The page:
On Thursday, President Trump signed an executive order requiring colleges and universities to certify that they are protecting free speech on campus in order to receive research grants from the federal government. The move comes amid claims by Trump and other conservatives that their views have faced suppression on college campuses in recent years.
“Under the guise of speech codes, and safe spaces, and trigger warnings, these universities have tried to restrict free thought, impose total conformity and shut down the voices of great young Americans,” Trump said a signing ceremony on Thursday.
It’s unclear how the administration would enforce the order, and many analysts say it would likely amount to little more than added paperwork. But the move is problematic in several ways. For one, it could exacerbate the very problem it claims it is trying to solve. For another, in doing so, it could endanger and politicize science and research that has already faced wavering support from the Trump administration.
For one, the move is a politically motivated attempt by the executive branch to weigh in on a right that is already guaranteed by the constitution. According to a statement from Julie Schmid, executive director of the American Association of University Professors, the order is a “solution in search of a problem.”
If it compels institutions to self-censor their views, it would actually be harmful to free speech on campuses. Likewise, if schools feel compelled to invite speakers they wouldn’t otherwise just to prove they are complying with the order, this could also detract from free speech.
For example, climate change skepticism (a view Trump has voiced support for) may indeed have less representation on campuses. But if this is because the vast majority of scientists agree that human activities are causing climate change. Why would those views be represented on campuses, where experts are responsible for passing on knowledge to the next generation?
In other words, perhaps certain views are more prevalent on college campuses because professors are, by definition, more educated in their fields of study than the general public. This false equivalency behind Trump’s accusations is also the reason why the measure could likely do more harm than good.
The administration’s silence on how the order will be enforced leaves us to guess that the federal government will itself decide what constitutes compliance with the First Amendment, which would introduce a dangerous new element of regulation on speech.
As far as actual incidents of silencing dissent, research by policy analyst Jeffrey Sachs, and published by the center-right think tank Niskanen Center, shows that these incidents are declining in relative terms, and very rare in absolute terms. At about 3,000 four-year institutions in the US, incidents of faculty firings over political speech and disinvitations of speakers has been measured in the dozens in the worst of recent years. And both were in single digits in 2018, at their lowest level in ten years.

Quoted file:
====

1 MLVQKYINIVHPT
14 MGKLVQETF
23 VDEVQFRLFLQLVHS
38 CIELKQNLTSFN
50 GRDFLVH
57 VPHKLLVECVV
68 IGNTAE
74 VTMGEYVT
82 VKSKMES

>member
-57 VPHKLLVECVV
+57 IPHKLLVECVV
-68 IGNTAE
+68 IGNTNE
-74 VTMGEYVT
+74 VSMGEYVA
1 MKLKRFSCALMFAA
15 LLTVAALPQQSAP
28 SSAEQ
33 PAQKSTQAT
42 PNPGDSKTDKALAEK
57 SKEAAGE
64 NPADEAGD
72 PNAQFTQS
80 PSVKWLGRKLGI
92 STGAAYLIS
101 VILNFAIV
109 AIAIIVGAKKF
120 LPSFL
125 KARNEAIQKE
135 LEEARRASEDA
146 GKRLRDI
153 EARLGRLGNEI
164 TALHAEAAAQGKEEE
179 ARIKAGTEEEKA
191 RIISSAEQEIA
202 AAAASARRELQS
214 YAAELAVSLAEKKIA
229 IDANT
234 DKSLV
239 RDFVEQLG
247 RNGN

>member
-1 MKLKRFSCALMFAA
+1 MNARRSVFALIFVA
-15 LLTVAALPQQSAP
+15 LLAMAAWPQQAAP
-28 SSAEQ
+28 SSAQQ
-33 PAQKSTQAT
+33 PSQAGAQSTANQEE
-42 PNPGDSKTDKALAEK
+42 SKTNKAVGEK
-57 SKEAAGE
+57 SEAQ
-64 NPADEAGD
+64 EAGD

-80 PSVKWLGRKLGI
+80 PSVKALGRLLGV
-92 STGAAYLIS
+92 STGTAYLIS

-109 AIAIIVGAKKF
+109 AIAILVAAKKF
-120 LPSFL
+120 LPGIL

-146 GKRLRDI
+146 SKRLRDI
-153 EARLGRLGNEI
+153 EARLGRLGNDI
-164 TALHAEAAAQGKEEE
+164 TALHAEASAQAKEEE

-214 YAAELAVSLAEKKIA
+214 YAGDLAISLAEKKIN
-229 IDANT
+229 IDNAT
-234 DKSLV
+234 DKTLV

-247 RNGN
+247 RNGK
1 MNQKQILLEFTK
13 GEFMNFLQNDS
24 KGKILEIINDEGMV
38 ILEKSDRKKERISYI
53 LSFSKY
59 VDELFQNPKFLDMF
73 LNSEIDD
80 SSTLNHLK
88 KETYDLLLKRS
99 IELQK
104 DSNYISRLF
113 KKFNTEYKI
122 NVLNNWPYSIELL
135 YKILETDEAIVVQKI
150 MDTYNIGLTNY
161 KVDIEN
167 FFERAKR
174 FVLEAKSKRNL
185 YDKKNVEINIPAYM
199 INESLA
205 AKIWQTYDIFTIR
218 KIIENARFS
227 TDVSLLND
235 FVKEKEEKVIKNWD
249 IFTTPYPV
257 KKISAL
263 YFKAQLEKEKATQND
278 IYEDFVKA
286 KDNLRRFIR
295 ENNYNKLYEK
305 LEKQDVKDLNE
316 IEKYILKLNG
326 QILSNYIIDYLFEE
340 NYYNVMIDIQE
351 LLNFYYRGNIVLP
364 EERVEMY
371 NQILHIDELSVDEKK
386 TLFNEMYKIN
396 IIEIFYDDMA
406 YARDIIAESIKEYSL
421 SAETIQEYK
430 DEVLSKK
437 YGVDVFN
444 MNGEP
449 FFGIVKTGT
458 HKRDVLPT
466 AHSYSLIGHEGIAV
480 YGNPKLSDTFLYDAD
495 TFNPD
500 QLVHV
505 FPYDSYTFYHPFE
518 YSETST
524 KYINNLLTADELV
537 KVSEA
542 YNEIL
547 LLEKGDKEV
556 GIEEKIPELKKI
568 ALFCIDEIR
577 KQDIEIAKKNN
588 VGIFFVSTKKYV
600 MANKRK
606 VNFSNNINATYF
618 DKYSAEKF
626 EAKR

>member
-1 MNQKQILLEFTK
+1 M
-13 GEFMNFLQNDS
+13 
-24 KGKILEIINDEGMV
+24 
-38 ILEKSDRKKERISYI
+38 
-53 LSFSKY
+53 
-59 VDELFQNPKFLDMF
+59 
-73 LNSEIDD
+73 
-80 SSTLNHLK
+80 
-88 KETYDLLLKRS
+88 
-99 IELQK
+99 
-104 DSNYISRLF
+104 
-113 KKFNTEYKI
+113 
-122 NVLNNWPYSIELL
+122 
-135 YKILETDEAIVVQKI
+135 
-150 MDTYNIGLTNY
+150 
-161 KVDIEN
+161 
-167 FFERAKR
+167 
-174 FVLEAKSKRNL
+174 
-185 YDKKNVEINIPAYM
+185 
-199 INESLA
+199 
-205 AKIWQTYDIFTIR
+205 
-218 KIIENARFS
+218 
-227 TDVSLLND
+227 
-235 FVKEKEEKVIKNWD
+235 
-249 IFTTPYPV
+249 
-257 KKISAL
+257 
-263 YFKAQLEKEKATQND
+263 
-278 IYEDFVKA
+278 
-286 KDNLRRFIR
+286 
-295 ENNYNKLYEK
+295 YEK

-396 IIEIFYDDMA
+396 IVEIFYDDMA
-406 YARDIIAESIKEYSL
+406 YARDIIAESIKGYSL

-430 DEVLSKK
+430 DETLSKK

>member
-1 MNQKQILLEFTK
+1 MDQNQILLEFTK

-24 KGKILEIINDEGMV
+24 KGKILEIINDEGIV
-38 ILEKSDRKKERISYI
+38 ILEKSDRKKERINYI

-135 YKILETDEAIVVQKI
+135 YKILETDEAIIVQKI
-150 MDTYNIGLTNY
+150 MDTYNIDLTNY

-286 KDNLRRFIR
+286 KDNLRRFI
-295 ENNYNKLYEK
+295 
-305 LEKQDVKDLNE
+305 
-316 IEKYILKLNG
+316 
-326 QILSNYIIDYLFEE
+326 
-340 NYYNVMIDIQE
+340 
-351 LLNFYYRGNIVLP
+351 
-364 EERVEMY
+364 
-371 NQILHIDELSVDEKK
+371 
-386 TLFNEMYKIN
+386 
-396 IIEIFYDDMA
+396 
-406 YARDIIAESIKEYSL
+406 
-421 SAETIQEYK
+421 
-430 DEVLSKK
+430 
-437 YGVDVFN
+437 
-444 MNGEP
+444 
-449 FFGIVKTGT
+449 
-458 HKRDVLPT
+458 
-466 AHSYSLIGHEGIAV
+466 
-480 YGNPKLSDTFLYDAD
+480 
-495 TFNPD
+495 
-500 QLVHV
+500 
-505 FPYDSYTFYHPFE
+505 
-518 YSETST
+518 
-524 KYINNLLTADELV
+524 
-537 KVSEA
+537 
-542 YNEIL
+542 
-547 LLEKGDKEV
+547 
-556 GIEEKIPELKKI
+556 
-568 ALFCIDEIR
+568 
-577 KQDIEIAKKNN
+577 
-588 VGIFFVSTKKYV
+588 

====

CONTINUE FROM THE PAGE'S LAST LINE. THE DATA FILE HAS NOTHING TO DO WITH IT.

As Zack Beauchamp wrote this week for Vox:
“Most of the conversation about campus censorship and free speech violations stemmed from a handful of high-profile incidents, inflated by right-wing campus watchdogs and breathless media coverage about the kids these days, in a country with thousands of college campuses and millions of college students.”
Second, by targeting research grants, the order needlessly imperils federally funded research that has already suffered under the Trump administration. It would apply to grants from 12 federal agencies, including the National Institutes of Health, the National Science Foundation, the Department of Energy, and NASA. These agencies will work directly with the White House’s Office of Management and Budget to “to ensure institutions that receive Federal research or education grants promote free inquiry.”
Yet once again, because the problem itself is amorphous, it’s unclear what the solution would look like. Tying research grants to a political crusade to promote conservative views shows as little regard for science as it does for the spirit of the First Amendment. Will universities lose funding for research if they don’t have the number of conservative speakers, or even professors, deemed sufficient by the White House?
Not unlike Trump’s national emergency declaration over undocumented immigration that has actually declined substantially over the last decade, Trump and the conservative movement have created a crisis that supports their narrative. This time, they’re using science and research as leverage. And alarmingly, both involve handing more power to the executive branch with Trump at the helm.